We’ve got good news and bad news.
Good news: we’ve got SO MUCH research about learning that can guide and inform our teaching!
Bad news: we’ve got SO MUCH research about learning that…well, it can honestly overwhelm us.
I mean: should we focus on retrieval practice or stress or working memory limitations or handshakes at the door? How do we put all these research findings together?
Recently, I’ve come across a system called 4C/ID — a catchy acronym for “four component instructional design.” (It might also be R2D2’s distant cousin.)
First proposed by van Merriënboer, and more recently detailed by van Merriënboer and Kirschner, 4C/ID initially strikes me as compelling for two reasons.
Reason #1: Meta-analysis
Here at Learning and the Brain, we always look at research to inform our decisions. Often we look at one study — or a handful of studies — for interesting findings and patterns.
Scholars often take another approach, called “meta-analysis.” When undertaking a meta-analysis, researchers gather ALL the studies that fit certain criteria, and aggregate their findings. For this reason, some folks think of meta-analytic conclusions as very meaningful. *
A recent meta-analysis looked at studies of 4C/ID, and found … well … found that it REALLY HELPS. In stats language, it found a Cohen’s d of 0.79.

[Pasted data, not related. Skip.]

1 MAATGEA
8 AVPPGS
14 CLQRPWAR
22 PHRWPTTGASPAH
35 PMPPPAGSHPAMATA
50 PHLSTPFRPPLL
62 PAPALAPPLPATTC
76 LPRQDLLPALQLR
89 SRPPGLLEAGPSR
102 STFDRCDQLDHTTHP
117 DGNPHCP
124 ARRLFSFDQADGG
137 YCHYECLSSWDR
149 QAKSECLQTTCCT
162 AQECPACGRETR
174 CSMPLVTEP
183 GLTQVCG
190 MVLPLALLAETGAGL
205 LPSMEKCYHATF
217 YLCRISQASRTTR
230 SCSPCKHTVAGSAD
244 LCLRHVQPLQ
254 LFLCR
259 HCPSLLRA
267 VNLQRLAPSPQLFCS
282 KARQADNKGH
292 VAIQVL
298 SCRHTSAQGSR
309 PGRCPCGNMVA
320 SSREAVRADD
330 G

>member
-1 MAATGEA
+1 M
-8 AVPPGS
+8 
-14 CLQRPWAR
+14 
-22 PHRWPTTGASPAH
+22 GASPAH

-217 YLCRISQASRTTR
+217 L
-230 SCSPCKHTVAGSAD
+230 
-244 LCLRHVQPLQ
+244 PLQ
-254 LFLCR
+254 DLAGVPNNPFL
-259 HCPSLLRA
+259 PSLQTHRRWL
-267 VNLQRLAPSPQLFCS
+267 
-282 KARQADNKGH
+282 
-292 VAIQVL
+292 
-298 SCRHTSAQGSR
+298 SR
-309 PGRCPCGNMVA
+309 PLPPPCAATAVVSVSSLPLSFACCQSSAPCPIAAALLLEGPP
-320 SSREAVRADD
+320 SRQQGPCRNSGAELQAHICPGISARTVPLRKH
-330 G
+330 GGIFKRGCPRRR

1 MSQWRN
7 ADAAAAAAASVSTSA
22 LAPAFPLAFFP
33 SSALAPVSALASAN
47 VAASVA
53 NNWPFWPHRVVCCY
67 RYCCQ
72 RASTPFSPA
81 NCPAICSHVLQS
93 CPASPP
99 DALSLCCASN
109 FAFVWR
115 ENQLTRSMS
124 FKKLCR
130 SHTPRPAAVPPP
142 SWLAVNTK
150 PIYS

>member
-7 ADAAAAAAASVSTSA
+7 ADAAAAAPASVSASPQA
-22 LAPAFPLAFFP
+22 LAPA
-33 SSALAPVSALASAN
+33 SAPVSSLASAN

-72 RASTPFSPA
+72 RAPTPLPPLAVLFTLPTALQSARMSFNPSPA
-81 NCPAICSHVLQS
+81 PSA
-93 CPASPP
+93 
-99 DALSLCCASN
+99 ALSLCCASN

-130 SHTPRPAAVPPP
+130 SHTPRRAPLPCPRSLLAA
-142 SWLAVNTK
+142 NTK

For any one intervention, that’s a remarkably high number. For a curriculum and instruction planning system, that’s HUGE. I can’t think of any other instructional design program with such a substantial effect.
In fact, it was this meta-analysis, and that Cohen’s d, that prompted me to investigate 4C/ID.
Reason #2: Experience
Any substantial instructional planning concept resists easy summary. So, I’m still making my way through the descriptions and diagrams and examples.
As I do so, I think: well, it all just makes a lot of sense.
As you can see from this graphic, the details get complex quickly. But (I think) the headlines are:
… ensure students know relevant procedures fluently before beginning instruction
… organize problems from simple to complex, aiming to finish with “real-life” tasks
… create varied practice
… insist on repetition
And many others. (Some summaries encapsulate 4C/ID in 10 steps.)
None of that guidance sounds shocking or novel. But, if van Merriënboer and Kirschner have put it together into a coherent program — one that works across grades and disciplines and even cultures — that could be a mighty enhancement to our practice.
In fact, as I review the curriculum planning I’m doing for the upcoming school year, I think: “I’m trying to do something like this, but without an explicit structure to guide me.”
In brief: I’m intrigued.
The Water’s Warm
Have you had experience with 4C/ID? Has it proved effective, easy to implement, and clear? The opposite?
I hope you’ll let me know in the comments.
* Others, however, remain deeply skeptical of meta-analysis. The short version of the argument: “garbage in, garbage out.” In this well-known post, for instance, Robert Slavin has his say about meta-analysis.